The school that reads together, stays together

By Dick Mason, The Observer April 26, 2013 11:12 am

Cove Elementary third-graders, from left, Ashton Furer, Robbie Michael and Marcus Chamberlain excitedly discuss the book “The One and Only Ivan.” (CHRIS BAXTER/The Observer)
Cove Elementary third-graders, from left, Ashton Furer, Robbie Michael and Marcus Chamberlain excitedly discuss the book “The One and Only Ivan.” (CHRIS BAXTER/The Observer)

Book project unites Cove Elementary students

by DICK MASON / The Observer 

COVE — Looking for one of the largest unofficial new book clubs in Northeast Oregon?

Look no further than Cove Elementary School. 

The school’s teachers and its more than 100 students recently became the equivalent of a book club, coming together to read “The One and Only Ivan” by K.A. Applegate. Cove Elementary’s classes turned the book’s pages in synchrony, reading the same passages each day for about a month. The project provided a common thread for everyone from kindergarteners to sixth-graders. 

“It was a fun way to integrate the school,” said Ginger Noble, who teaches first grade and is a Title I reading instructor at Cove Elementary. 

The book is a story about a gorilla who spends at least 20 years in a cage in a shopping mall. The book, based on a true story, is told as Ivan’s diary. Earlier this year, the work received the prestigious Newberry Medal, an award given annually by the Association for Library Services to Children to the top children’s book.

“The One and Only Ivan” is a work Cove Elementary students not only read but analyzed together. Each day, all teachers read the same passage to their students. The children then discussed the book and responded to a question of the day about the book posted by Cove sixth-graders on a digital Internet board.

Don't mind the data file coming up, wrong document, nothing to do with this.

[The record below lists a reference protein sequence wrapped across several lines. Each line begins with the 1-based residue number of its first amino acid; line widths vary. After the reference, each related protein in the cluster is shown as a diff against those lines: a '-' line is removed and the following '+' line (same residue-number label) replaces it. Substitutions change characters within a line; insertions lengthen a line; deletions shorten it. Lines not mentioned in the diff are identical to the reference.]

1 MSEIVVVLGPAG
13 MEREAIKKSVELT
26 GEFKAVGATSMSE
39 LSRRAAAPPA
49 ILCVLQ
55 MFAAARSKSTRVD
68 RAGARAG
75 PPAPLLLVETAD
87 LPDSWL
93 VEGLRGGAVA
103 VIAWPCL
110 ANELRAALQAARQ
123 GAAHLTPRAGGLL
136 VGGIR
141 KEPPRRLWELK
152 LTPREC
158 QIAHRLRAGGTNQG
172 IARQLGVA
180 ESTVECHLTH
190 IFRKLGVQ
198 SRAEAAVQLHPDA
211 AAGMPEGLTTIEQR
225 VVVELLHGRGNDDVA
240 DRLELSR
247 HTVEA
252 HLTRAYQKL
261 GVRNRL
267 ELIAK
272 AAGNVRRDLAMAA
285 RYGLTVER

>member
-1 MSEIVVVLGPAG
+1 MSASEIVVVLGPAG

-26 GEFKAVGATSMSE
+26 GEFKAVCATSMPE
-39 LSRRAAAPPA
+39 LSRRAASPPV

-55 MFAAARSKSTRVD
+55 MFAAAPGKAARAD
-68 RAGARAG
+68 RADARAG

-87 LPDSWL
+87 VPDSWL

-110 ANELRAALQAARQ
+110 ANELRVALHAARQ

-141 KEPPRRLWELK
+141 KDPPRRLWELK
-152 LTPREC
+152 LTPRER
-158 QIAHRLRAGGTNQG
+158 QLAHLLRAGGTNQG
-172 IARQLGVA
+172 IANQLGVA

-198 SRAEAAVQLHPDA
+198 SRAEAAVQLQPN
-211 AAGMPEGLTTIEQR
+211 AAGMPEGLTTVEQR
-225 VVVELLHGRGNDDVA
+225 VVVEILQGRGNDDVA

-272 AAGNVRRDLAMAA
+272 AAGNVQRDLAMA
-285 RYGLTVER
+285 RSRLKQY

Cove sixth-grade teacher Eric Gustavson is proud of how his students embraced their role in the book project.

“They appreciated being leaders,” Gustavson said.

The sixth-graders not only came up with a question of the day but also monitored the digital Internet board, making sure everything said was appropriate and commending younger students for insightful comments, often in person.

“It was kind of cool to get the opinions of people for all age groups,” said sixth-grader Jack Silveira. 

Gavin Hankins, also a sixth-grader, said he enjoyed the experience.

“It was fun getting to know the younger kids,” he said.

Classmate Landon Moore had a similar sentiment.

“I liked helping the younger kids,” he said.

The book project was initiated and led by kindergarten and first-grade teacher Pat VanNice. The book she chose connected with children of all ages because it is not hard to read but has a powerful message, Gustavson said. 

“It was fun for the kids to realize that every student was involved in its emotion at the same time,” Gustavson said. 

School District Superintendent Bruce Neil noted that the book project was so successful that people at Cove High School are now discussing starting a similar program in 2013-14.